On March 9 the Russian government released a new intelligence document containing information about an alleged Ukrainian plan to launch a series of deadly attacks against the Russian-speaking population in the Donbass. The existence of such a plan completely changes the entire narrative about recent events in Ukraine.
In this spirit, we are publishing this article, which sheds light on a potentially new aspect of the conflict that has not been touched upon to the best of our knowledge in the western mainstream media.
By Lucas Leiroz
Published on BRICS Information Portal, Mar 10, 2022
On March 9 the Russian government released a new intelligence document containing information about an alleged Ukrainian plan to launch a series of deadly attacks against the Russian-speaking population in the Donbass. The existence of such a plan completely changes the entire narrative about recent events in Ukraine, as it shows how timely the Russian action was, preventing a new massacre on its western border.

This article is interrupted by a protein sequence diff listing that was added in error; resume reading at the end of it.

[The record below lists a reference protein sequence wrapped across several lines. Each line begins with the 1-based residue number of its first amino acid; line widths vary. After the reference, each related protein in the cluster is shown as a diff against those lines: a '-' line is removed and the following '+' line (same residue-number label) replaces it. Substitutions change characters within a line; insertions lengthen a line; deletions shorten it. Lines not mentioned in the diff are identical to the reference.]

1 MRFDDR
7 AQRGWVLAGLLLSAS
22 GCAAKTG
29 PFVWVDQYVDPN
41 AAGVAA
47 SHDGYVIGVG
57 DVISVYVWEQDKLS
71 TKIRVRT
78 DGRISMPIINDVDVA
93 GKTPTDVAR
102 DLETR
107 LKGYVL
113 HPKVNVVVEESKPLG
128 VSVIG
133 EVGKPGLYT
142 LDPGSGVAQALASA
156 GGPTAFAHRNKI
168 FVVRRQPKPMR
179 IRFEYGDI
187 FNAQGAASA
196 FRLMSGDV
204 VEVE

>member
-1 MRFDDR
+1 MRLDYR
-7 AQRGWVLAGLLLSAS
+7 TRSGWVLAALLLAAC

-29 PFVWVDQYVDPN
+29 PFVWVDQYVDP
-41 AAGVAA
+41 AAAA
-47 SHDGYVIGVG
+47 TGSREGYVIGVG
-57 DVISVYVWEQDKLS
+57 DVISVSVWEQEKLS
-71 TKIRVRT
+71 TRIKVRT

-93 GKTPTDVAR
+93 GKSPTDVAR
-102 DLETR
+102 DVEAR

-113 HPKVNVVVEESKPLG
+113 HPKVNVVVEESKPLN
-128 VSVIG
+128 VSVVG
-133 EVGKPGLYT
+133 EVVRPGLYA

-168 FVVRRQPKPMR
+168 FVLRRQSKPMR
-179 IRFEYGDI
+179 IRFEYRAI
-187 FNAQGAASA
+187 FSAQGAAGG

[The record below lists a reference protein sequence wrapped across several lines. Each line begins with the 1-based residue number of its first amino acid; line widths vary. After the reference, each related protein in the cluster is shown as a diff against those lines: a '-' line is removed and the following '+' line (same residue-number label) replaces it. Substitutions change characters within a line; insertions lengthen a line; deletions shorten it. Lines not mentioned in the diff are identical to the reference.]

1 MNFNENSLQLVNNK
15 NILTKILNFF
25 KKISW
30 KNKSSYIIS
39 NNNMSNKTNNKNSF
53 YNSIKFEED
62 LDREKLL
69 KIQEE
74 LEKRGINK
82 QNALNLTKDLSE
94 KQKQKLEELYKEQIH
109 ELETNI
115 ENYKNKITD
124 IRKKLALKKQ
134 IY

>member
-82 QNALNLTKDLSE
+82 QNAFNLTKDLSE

According to the latest report from the Russian Ministry of Defense, the Ukrainian forces were preparing to launch a new offensive against the people of the Donbass in March. It is believed that if the Russian operation had not taken place, nothing would stop Kiev from following through with its war plans and perpetrating a true ethnic extermination in that region. The statement is supported by a wide range of secret Ukrainian documents collected by Russian intelligence, which belie any claim by Kiev that there was no project to seize Lugansk and Donetsk.
It should be remembered that, amidst the tensions of the last few months, the Ukrainian Ministry of Defense had said in early February that the government was not interested in launching any new offensive in the Donbass. At the time Kiev disguised its secret war plans with public speeches in favor of diplomacy and bilateral dialogue with the republics. Shortly thereafter, as we know, Kiev broke its promise, and the Ukrainian bombings intensified, motivating the Russian reaction – first recognizing the sovereignty of the republics and then initiating the Special Operation. Now it is possible to see that the beginning of the Ukrainian attacks in February was just part of a “final solution” plan against Donetsk and Lugansk, as confirmed by the classified documents captured by the Russians.